I must say my heart sank a little when I heard there was YET ANOTHER Churchill movie. But I was persuaded to see it because of the actor playing the eponymous role: Gary Oldman. It wasn’t just that he is a superb actor: many a superb actor has played, and no doubt will play, the role of Churchill. After all, it’s hardly one for the new RADA graduate!
I was more attracted to the fact that Oldman had chosen to do this. My thinking was, if he liked the script, it must be good. And how right my thinking was!
Darkest Hour looks in detail at the first few weeks of Churchill’s premiership: from being made Prime Minister to the famous “we shall fight on the beaches” speech.
Not the first choice for PM after the resignation of Chamberlain (Ronald Pickup), Churchill was well aware of his own lack of popularity, and less-than glowing record in politics. He knows that even the King (Ben Mendelsohn) dislikes him and wants Viscount Halifax (Stephen Dillane), instead. The scenes between Oldman and Mendelsohn are masterclasses in underplayed, pitch-perfect dialogue. Supported by the ever-loyal Clemmie, played by the wonderful Kristin Scott Thomas, Winston has to forge his own identity and find his own political voice. Much of the script, by Anthony McCarten, revolves around Winston’s working relationship with his personal assistant, Elizabeth Layton, played with both lightness and depth, by Lily James.
The experienced hand of director Joe Wright is felt in the assurance with which this work presents the development of the consummate politician, in a period of just a few weeks. Wright uses unexpected extreme close ups of objects to lighten and punctuate the work, and these interplay with the humour which McCarten has embraced in the writing. Scenes are kept deliberately small and mostly interior, with only the occasional use of newsreel-type footage of Dunkirk, as needed. This film is very much about the man and the war cabinet.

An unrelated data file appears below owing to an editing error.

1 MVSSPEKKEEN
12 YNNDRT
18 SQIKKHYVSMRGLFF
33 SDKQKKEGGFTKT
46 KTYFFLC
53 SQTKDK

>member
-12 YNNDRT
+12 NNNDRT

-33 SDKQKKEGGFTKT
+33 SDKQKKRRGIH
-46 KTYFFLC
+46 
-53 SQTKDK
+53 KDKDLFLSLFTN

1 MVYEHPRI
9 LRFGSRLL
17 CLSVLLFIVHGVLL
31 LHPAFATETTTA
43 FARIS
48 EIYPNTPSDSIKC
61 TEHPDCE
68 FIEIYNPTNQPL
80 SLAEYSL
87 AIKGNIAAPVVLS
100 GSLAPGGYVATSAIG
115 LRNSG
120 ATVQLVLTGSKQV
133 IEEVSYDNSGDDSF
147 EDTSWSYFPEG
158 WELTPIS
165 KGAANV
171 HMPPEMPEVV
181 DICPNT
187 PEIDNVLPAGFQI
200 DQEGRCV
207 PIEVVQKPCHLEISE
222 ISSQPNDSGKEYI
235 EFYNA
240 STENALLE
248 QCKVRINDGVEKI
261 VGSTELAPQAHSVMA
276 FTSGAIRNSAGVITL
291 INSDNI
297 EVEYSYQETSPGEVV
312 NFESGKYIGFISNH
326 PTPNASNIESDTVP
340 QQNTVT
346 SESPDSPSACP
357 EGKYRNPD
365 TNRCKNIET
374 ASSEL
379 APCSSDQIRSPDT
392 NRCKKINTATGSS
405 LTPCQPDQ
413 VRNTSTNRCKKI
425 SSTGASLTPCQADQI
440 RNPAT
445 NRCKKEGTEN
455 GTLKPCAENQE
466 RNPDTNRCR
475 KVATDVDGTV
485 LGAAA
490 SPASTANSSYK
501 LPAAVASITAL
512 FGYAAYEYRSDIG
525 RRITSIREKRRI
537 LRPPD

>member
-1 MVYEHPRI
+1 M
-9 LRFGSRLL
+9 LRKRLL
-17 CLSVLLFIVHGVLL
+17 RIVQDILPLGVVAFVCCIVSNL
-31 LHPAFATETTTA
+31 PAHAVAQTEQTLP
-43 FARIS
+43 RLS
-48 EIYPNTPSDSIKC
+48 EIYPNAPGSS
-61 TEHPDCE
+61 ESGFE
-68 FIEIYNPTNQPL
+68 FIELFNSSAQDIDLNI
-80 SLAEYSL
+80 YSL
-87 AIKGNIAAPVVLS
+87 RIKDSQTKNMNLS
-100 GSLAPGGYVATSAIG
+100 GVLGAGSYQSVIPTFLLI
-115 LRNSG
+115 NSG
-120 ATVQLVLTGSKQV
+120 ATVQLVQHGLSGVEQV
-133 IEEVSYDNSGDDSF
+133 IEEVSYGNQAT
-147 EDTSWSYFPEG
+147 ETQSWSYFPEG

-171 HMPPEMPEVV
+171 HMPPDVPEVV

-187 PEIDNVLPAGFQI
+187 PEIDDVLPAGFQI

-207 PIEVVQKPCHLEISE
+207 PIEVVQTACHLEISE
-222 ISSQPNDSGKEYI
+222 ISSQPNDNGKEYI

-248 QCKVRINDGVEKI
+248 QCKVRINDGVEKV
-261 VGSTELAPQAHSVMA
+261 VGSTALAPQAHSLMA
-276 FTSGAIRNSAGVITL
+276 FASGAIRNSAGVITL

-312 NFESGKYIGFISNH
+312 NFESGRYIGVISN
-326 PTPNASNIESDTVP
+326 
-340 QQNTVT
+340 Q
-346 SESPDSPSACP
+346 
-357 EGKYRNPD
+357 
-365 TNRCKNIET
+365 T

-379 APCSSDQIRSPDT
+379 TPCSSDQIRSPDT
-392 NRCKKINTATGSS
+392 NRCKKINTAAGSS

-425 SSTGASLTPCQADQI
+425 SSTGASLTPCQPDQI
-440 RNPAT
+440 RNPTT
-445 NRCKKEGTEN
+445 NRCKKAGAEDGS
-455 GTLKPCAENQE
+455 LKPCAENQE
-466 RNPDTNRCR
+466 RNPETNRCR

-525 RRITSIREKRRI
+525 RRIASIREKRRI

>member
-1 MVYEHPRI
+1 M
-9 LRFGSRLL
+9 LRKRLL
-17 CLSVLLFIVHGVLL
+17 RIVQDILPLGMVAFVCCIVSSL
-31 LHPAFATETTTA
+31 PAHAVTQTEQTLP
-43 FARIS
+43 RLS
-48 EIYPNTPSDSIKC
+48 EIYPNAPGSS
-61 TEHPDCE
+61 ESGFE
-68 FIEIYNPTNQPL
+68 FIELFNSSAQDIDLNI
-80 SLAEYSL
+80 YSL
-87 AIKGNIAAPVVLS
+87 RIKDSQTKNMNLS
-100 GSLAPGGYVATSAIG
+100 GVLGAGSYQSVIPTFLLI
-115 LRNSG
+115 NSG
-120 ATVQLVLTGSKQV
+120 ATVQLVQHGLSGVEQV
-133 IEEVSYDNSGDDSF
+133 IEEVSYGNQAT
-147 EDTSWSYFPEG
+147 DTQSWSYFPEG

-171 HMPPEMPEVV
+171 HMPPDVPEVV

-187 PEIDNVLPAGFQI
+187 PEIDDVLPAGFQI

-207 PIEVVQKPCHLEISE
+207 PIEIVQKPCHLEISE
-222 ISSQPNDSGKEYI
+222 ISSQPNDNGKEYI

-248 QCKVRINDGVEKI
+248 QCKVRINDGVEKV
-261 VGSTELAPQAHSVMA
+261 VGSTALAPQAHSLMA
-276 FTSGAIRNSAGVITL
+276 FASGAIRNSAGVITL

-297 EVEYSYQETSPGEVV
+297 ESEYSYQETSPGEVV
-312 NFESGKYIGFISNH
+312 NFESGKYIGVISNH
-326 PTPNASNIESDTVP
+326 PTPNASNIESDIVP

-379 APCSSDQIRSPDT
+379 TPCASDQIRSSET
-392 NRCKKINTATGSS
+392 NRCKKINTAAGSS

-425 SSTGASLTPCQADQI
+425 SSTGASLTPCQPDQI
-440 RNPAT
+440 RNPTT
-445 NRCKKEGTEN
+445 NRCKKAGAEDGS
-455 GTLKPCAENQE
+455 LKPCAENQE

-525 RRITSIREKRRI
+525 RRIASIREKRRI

This is surprisingly gripping cinema. It neither idolizes nor demonizes Churchill, or any other major figure of the time. At its heart, it is an historic portrait of the way in which politics worked in 1940, and to a great extent, probably still does today.
Oldman is a knockout: that almost goes without saying. But this is, importantly, an ensemble piece. It doesn’t feel like a lazy star-turn, although as I write this, Oldman has just accepted the Golden Globe for Best Actor.
Every actor contributes another layer, making this work satisfying, thought-provoking, unpredictable and faultless.
Darkest Hour opens on January 11th.
Check out the official site here.